I had just graduated from university and was working at a state-owned machinery factory when an unexpected opportunity arose. I was selected to represent Turkey in a technical training program organized in Moscow under the United Nations Industrial Development Organization (UNIDO). Together with engineers from forty different developing countries, we attended technical courses at a university in Moscow. English was our common language of communication.
To help us integrate into the local environment and not feel like outsiders, we were given basic Russian language lessons. These lessons covered simple phrases like “good morning,” “how are you,” “thank you,” and “excuse me.” We also visited nearby machinery manufacturing factories. At the time, besides us, there were very few Turks in Moscow. The Turkish embassy was staffed solely by career diplomats, while secretarial, janitorial, and even security duties were handled by locals.
Upon my arrival, I was immediately taken to a shop, where I acquired a sturdy fur hat. The outside temperature in Moscow could drop to -20°C, making it extremely dangerous to go outside without a hat. It was said that about 30% of a person’s body heat escapes through the head, emphasizing the importance of keeping it warm. Furthermore, one’s social status in Moscow could be inferred from the quality and value of their fur hat. I bought myself a large, high-quality white rabbit fur hat that provided warmth and comfort.
One day, we received news that a Turkish modern folk trio would be coming to Moscow to perform a concert and would be staying at a particular hotel. Having not seen or spoken Turkish for three months, I was eager to meet them. I decided to visit the magnificent hotel where the modern folk trio and their orchestra members were staying. This hotel, one of the seven grand hotels reportedly built by German prisoners of war after World War II, was truly impressive.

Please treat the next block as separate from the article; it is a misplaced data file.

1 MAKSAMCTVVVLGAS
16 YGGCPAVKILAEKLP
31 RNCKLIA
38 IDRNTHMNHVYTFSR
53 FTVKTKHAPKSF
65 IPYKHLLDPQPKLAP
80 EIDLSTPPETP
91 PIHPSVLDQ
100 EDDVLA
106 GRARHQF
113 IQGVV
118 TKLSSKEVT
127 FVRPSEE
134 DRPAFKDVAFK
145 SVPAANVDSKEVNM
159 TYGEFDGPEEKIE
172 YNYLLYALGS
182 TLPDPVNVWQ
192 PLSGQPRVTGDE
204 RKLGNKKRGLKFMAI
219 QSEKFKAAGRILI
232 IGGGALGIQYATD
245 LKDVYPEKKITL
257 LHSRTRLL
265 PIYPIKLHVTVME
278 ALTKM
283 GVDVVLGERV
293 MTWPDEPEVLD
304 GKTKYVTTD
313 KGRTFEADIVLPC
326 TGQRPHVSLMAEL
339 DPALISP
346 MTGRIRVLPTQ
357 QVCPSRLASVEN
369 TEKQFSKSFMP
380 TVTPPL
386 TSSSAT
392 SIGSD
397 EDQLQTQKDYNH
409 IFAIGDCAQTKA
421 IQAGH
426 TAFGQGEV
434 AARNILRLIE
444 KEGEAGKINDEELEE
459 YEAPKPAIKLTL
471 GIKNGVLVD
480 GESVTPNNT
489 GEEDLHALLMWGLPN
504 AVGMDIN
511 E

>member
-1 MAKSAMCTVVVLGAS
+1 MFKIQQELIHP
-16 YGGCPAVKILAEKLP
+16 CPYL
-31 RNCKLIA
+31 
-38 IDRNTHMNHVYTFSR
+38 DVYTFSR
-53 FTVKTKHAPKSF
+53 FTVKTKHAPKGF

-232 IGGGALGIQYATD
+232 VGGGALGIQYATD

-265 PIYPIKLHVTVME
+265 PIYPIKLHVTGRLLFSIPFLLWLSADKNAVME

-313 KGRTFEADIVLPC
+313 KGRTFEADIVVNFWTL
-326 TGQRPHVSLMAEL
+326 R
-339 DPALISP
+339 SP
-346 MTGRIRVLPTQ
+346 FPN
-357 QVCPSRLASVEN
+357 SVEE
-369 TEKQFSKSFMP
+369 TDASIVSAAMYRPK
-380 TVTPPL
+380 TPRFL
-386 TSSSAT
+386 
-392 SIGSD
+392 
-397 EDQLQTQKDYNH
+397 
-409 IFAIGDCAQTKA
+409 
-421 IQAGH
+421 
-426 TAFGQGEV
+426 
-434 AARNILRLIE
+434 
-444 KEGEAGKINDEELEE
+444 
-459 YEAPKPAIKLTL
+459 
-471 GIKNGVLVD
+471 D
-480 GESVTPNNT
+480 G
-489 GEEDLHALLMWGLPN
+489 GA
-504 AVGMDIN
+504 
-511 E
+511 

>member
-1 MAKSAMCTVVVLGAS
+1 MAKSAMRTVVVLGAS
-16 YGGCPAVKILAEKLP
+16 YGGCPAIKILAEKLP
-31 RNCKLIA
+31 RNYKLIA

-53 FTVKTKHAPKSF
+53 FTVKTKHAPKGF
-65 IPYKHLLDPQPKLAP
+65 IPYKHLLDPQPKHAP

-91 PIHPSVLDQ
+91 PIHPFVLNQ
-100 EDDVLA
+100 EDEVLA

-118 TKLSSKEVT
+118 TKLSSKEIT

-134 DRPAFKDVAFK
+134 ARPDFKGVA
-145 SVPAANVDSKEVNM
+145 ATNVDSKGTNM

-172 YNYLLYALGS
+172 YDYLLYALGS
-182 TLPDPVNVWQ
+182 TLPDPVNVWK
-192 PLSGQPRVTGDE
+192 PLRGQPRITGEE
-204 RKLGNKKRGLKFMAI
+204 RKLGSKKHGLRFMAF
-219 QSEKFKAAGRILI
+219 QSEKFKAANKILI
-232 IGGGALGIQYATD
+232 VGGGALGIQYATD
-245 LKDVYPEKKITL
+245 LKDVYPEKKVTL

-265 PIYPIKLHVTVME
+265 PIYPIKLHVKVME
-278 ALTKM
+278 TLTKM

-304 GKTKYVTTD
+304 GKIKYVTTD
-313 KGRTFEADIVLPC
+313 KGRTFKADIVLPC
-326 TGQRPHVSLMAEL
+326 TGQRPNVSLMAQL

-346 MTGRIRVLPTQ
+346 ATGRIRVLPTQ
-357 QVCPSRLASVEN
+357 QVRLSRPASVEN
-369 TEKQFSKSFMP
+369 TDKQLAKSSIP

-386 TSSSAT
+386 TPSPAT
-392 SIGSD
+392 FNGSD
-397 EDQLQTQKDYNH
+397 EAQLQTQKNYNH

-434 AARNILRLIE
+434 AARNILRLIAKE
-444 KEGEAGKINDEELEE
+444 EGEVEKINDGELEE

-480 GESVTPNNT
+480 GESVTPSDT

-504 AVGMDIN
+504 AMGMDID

Upon arrival, I inquired at the reception desk about the guests’ location, and I learned they were staying on one of the upper floors. I entered the elevator, and as we ascended, fellow passengers disembarked at various floors. Eventually, I was alone in the elevator cabin. I was wearing a fur coat with my white rabbit fur hat on my head. While it might have been easy to distinguish an African, a Middle Easterner, or a Western European from the locals, we Turks did not stand out significantly from the Russians unless we spoke and revealed our accents.
As the elevator reached the floor where I needed to get off, it came to a stop, and the doors opened. Standing outside were the members of the modern folk trio, who entered the elevator cabin. Instead of exiting as I originally intended, I found myself descending with them. The three friends continued their conversation in perfect Turkish, sounding like music to my ears. At some point, I couldn’t help but join in.
Suddenly, the trio fell silent. In the elevator cabin, there was a definite foreigner in his fur coat and fur hat, and they were speaking flawless Turkish to him. Who knows what went through their minds? Perhaps they thought the KGB was following them everywhere. The trio remained silent until we reached the ground floor, where they quickly exited and disappeared as if running away. I can only imagine how they must have recounted this incident to their friends, family, and acquaintances upon their return.
Years have passed since that encounter, and I haven’t had the opportunity to see the modern folk trio up close again. Over time, they ventured into different areas, distancing themselves from the music scene. I often ponder this momentary encounter and wonder what lessons it might hold. What are your thoughts?”